When you read through the article, you will see the stark reality of what we’re facing:

"According to the 2000 Census, there were more than 31,000 black physicians and surgeons, 33,000 black lawyers and 5,000 black dentist. Guess how many black athletes are playing professional basketball, football and baseball combined? About 1,400. In fact, there are more board certified black cardiologist than there are black professional basketball players."

Amazing isn’t it? But yet, our community and media continues to exalt and glorify the entertainment industry and the professional athletes for our kids, when the most reliable and proven way OUT of poverty and oppression for black folks, is through academic achievement and scholarship. This means not only going to school to LOOK fly, but going there to actually LEARN something. Applying yourself. Studying, being involved in different activities so that you have a better exposure to the real world, not just what’s going on in the hood.

No matter what all the ‘cool’ and ‘fly’ people are into. Whether it’s chasing skirts, drinking 40’s, smoking blunts, poppin pills or pulling stunts, the tried and true method of hitting licks that lasts for generations is through education. No matter our level of education, we all are susceptible to the pleasures of life that ‘seems to satisfy us all’, but if you don’t get that WORK done first? You’re gonna be stuck. Like Obama says, "Making it requires diligent effort and deferred gratification." Everything isn't about that QUICK dollar! Success was never meant to be served quickly, you can do it baby, just take your time and do it RIGHT.

I have an uncle who pastors a church in Port Arthur, Texas and he preached a sermon on ‘Perfect Planning’. I think this is a VITAL aspect for our kids (and adults) today, because most of us fail to plan. The Bible verse that he used was Phillipians 4:13, which is a very popular verse for Christians:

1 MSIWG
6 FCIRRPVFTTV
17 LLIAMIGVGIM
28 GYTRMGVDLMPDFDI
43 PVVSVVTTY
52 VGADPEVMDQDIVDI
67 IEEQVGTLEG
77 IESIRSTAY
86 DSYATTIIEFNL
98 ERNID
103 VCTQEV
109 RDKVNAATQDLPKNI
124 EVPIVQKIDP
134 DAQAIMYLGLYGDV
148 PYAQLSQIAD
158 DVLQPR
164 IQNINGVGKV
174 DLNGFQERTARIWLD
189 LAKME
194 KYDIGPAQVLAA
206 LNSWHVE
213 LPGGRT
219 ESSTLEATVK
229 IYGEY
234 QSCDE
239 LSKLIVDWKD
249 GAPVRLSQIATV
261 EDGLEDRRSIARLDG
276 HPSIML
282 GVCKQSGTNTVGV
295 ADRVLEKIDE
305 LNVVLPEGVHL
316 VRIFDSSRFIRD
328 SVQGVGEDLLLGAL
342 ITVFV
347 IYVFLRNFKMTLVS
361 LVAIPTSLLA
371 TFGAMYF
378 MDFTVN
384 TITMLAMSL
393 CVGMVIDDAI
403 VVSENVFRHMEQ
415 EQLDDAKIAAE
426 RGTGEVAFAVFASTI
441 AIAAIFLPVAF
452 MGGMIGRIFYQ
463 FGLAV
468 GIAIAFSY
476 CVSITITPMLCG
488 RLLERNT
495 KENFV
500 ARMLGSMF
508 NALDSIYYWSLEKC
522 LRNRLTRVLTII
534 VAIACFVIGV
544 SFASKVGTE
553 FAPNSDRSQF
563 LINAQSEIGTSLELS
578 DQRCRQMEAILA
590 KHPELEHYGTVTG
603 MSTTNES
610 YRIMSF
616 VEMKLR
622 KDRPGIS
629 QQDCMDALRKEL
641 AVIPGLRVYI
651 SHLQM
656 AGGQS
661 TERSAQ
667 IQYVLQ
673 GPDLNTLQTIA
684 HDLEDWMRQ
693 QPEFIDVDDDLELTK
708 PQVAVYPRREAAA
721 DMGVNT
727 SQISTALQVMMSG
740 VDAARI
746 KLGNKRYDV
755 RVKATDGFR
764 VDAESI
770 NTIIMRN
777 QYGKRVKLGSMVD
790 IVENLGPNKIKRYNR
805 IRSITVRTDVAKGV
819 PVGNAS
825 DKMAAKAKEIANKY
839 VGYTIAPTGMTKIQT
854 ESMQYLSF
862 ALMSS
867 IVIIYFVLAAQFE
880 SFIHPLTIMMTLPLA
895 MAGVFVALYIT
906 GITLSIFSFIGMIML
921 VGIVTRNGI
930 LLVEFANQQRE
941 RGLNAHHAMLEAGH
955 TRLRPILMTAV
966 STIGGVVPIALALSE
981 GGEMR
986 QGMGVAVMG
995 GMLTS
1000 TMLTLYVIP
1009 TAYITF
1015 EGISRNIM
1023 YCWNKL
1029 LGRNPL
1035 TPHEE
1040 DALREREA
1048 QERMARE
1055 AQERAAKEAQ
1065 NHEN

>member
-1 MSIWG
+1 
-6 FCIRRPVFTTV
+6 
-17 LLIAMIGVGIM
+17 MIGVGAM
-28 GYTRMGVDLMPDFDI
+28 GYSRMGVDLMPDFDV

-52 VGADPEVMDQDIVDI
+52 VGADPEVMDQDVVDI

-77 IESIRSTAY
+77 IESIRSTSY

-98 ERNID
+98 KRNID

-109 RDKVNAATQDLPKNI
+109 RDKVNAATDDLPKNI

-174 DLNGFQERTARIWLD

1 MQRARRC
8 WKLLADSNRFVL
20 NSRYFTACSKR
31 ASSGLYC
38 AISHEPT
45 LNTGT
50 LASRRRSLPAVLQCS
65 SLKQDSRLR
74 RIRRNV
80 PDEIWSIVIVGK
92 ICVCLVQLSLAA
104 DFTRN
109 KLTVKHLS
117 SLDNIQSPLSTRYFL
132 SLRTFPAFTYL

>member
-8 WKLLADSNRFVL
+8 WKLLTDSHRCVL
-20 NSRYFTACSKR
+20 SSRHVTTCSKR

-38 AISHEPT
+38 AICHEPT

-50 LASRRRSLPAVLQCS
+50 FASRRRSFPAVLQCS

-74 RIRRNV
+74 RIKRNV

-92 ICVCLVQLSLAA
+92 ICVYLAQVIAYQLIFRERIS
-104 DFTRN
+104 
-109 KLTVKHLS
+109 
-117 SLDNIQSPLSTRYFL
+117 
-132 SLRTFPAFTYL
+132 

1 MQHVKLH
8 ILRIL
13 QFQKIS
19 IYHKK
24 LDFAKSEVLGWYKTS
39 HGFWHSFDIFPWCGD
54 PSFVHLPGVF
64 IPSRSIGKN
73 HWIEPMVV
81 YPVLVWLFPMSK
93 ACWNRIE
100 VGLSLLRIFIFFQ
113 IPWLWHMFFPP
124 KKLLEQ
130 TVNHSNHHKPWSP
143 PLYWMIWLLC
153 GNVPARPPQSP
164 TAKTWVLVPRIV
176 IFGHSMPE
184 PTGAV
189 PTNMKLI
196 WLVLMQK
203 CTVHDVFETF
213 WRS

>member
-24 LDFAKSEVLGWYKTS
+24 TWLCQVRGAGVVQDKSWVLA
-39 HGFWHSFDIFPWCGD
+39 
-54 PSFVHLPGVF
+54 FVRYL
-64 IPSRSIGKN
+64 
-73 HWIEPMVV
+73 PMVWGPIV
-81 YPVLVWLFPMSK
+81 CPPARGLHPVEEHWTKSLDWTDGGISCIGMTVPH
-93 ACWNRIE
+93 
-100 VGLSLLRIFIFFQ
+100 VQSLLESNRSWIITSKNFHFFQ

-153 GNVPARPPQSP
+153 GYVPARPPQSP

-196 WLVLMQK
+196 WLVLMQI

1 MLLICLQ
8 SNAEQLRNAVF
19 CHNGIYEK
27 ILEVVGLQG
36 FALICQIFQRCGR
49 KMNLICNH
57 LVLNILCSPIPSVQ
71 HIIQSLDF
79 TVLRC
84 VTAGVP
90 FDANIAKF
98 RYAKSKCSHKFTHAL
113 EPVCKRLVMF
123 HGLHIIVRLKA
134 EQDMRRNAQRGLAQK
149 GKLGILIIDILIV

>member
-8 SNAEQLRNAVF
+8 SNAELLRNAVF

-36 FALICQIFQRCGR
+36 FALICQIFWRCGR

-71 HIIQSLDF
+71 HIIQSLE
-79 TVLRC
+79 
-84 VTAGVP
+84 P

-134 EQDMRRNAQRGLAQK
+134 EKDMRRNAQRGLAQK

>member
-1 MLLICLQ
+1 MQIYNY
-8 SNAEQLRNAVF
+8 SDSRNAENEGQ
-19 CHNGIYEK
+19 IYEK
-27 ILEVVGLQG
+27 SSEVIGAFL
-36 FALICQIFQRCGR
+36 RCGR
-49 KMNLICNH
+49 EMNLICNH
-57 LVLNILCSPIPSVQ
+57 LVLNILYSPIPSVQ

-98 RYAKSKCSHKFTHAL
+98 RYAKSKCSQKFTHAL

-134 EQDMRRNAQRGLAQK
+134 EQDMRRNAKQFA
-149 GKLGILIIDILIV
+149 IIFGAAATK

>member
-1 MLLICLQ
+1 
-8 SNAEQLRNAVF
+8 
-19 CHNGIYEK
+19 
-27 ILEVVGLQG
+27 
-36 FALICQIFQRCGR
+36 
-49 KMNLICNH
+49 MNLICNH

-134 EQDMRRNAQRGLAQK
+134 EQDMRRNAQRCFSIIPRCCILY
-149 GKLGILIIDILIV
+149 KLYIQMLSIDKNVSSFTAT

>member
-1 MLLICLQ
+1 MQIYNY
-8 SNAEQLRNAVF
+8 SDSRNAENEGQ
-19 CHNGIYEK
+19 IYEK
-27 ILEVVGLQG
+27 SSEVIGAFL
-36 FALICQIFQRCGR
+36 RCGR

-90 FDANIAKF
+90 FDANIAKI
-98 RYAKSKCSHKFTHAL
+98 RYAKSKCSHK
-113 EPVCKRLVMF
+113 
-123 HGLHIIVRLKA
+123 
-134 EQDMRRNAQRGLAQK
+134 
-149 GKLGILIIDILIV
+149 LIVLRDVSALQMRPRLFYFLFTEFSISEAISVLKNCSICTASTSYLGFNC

I can do all things through Christ which strengthened me.

He used this verse to highlight the fact that our dreams need Development, Dedication and Discipline. This isn’t to say that a person SHOULDN’T be an entertainer or a professional athlete, but whatever it is you want to do, you should make a plan. Because when you get an education, it will stick with you even if your knee blows out, or if some record company executives are ripping you off, that knowledge is still there. Don’t let others dissuade you from striving academically, because in the end, YOU are responsible for YOU.

Peer groups are very impressionable on our youth and even a lot of adults succumb to the pressures of what the ‘Jones’ are doing. Trying to keep up with the ‘in’ crowd, gotta be fresh, my ride gotta be tight…I’m so fly. Looking good is a good thing, but if you don’t have the KNOWLEDGE to back it up? You’re going to have a void in your life. Focus on that REAL and leave the bullsh’t to the side mane. True friends won’t let you down, true friends won’t lead you down and true friends won’t leave you down. No matter how tight you are with your crew, your click, your homies or your podnas, sometimes you just gotta let them know, "Say mane…ya’ll go ‘head”.